Longform

Allan Sobol: Arizona's Medical-Pot Martyr?

The small crowd of courtroom observers grows hushed as the Reverend Allan Sobol takes the stand.

Sobol's mostly bald, with a graying goatee and mustache. He's dressed in a black suit, with a black shirt and no tie. After he's sworn in, Phoenix attorney Paul Conant asks him a few questions about how he became a minister.

"Ten years ago, I had a heart attack," Sobol, 58, explains solemnly. "It was a back-to-Jesus moment."

The line elicits snickers from several observers. Many in the crowd are his detractors and competitors in the medical-marijuana business.

Sobol's testimony in Judge Katherine Cooper's courtroom on July 31 does, in fact, come off as something of a farce.

Sobol's a publicity hound — a marketer and consultant, a licensed private eye, and former document preparer. Dubbed the "Godfather of Pot" by a local reporter, he's the most prominent figure in Arizona's nascent medical-marijuana industry. He obtained his minister's credentials in 2006 from the Universal Life Church, a mail-order company that requires only that applicants fill out a form online — and which occasionally makes the news for ordaining dogs and other pets.

He's testifying in the case of Nature's Healing Center v. Fountain Hills, a wealthy, isolated desert town in the East Valley that's slated to get just one of Arizona's 97 medical-marijuana dispensaries expected to be authorized under a 2010 law.

Nature's Healing Center wanted to be named the only qualified applicant for that medical-marijuana dispensary and sued the town. The thrust of the company's argument, presented by Conant, was that Sobol had a church in office space at 16929 East Enterprise Drive, in the town's commercial district, and that Fountain Hills required any dispensary to be at least 500 feet from a church. While Nature's Healing Center fell outside that radius, except for a sliver of its property, its competitors were well within. The town should not have approved the other companies' zoning applications, Conant argued.

Sobol, who says he has no business deals with any would-be Fountain Hills dispensary, testifies that he had considered retiring and living in the town, and he figured that someday he'd use his credentials to open a church there. Wouldn't you know it — church space was available right away. So, in March, Sobol rented the office space in question.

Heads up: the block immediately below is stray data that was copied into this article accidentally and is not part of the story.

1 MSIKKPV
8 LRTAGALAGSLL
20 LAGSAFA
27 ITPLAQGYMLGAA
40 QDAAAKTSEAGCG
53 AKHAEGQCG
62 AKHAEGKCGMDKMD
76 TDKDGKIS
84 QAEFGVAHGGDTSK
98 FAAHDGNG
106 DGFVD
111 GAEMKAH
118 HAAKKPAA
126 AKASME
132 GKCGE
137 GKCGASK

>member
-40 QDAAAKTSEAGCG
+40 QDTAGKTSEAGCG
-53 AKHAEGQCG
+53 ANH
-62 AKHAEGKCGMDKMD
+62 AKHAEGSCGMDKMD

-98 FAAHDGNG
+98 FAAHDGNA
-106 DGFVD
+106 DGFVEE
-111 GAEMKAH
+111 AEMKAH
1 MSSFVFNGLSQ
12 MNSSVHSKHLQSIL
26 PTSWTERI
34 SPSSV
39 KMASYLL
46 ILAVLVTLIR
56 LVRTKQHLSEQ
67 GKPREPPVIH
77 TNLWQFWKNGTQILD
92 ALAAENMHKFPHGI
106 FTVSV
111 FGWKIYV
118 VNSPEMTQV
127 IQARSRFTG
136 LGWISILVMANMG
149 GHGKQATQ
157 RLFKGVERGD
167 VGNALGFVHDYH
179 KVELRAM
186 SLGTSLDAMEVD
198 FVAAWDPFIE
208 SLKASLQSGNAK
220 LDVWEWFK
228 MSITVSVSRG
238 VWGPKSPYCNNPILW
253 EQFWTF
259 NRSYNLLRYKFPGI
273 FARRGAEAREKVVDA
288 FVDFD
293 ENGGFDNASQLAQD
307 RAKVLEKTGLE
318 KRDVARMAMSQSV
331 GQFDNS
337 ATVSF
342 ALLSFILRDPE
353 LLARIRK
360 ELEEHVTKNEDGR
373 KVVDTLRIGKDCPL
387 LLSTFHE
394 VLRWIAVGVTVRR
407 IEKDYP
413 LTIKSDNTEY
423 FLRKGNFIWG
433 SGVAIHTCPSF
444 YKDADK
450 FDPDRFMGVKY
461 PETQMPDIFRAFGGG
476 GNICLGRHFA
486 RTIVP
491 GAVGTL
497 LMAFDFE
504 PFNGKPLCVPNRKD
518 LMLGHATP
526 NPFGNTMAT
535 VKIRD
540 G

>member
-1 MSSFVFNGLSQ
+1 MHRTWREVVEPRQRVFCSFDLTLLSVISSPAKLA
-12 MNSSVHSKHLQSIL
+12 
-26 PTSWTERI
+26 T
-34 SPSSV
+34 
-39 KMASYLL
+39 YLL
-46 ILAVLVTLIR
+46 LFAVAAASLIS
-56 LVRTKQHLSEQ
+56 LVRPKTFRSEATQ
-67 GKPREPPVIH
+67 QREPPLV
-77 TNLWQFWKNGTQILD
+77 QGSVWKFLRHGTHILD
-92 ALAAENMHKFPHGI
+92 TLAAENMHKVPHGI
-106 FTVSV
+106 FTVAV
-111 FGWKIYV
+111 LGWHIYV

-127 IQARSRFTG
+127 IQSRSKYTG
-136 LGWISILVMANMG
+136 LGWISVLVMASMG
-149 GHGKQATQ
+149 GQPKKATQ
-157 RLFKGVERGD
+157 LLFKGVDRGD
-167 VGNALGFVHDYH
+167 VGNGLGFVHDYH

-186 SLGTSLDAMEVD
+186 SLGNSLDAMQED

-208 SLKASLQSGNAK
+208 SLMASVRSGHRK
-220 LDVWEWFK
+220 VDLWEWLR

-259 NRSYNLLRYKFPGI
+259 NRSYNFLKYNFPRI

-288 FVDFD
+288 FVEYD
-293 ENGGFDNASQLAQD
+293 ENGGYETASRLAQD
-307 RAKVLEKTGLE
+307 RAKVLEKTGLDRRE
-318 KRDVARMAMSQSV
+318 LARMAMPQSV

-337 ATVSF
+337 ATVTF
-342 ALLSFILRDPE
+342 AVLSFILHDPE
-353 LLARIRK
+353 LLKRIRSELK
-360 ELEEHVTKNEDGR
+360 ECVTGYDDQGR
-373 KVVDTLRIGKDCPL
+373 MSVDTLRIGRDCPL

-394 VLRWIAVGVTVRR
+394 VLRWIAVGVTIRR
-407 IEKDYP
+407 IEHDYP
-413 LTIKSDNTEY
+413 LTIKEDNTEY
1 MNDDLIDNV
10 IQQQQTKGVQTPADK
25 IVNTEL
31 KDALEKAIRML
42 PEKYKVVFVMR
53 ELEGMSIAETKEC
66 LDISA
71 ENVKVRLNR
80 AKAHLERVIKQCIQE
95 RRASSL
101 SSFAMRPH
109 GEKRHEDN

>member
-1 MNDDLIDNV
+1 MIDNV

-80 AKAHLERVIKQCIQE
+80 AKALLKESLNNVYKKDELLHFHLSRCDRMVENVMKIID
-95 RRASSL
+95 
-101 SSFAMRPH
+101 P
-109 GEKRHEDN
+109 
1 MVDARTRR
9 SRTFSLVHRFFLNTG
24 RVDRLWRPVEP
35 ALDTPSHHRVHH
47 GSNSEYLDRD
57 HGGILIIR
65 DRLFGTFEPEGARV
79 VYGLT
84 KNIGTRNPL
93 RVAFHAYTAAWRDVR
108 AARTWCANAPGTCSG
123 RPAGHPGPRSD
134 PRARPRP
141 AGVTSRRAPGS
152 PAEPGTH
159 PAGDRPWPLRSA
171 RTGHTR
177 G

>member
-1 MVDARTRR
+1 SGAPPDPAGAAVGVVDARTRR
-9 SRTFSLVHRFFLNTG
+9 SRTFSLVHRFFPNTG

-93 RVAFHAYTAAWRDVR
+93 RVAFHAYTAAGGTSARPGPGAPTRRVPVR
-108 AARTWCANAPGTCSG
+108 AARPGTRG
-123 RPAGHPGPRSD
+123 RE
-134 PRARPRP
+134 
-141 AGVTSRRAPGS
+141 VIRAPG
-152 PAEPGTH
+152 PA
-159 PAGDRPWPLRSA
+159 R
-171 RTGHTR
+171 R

Under cross-examination by lawyer Jeffrey Kaufman, who represents several of Nature's Healing Center's competitors, Sobol admits his church has only a dozen parishioners, all of whom must supply their own Bibles and all of whom are medical-marijuana cardholders, like him.

Pictures taken through a church window by one of his detractors, a marijuana activist and one of the courtroom observers, show a mostly empty suite.

"His church is full of shit!" spews Ingrid Joiya, co-founder of Elements Caregiver Collective in North Phoenix, during a short break in testimony. "The man is Jewish!"

Whatever his religious beliefs — and, in interviews, Sobol swears he's really a preacher, even supplying New Times with a blurry picture of him behind a pulpit with two people apparently listening — the evidence suggests a tie between Sobol and Nature's Healing Center, founded by medical-marijuana promoter Dr. Bruce Bedrick.

A town planner says Bedrick contacted him about the tax-exempt status of Sobol's church, and records show that Bedrick considered buying the building that the church inhabits. Bedrick tells New Times he can't recall why he contacted the planner and says he and Sobol's interest in the same property merely is coincidence.

Sobol's reverend claim is the latest slap in the face to his competitors: medical-marijuana consultants and would-be dispensary owners and cannabis-club affiliates trying to carve out their own niche in a new Arizona industry. Sobol has antagonized many of them, going so far as to file a court action in March demanding that police raid several cannabis clubs and describing what he called their illegal schemes. The club Sobol opened last year, meanwhile, was raided by Phoenix police in October in what he says was selective enforcement.

Judge Cooper ultimately denied the monopolizing request by Nature's Healing Center and upheld the approval by Fountain Hills of the other would-be dispensaries.

Love him or hate him, Sobol's antics have had serious consequences that pot advocates can't ignore.

It was Sobol who put himself on the radar of police and prosecutors. As the founder of the 2811 Club LLC, where state-qualified patients could obtain their "medicine," Sobol now faces the prospect of going to prison for several years. In 2011, he was hit with 10 felony charges related to suspected illegal distribution of marijuana.

Meanwhile, other clubs — like the one Joiya started — still are open for business.

In other words, this much-maligned pot huckster may end up as Arizona's most prominent medical-marijuana martyr.


The state of medical marijuana in Arizona is messed up.

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Ray Stern has worked as a newspaper reporter in Arizona for more than two decades. He's won numerous awards for his reporting, including the Arizona Press Club's Don Bolles Award for Investigative Journalism.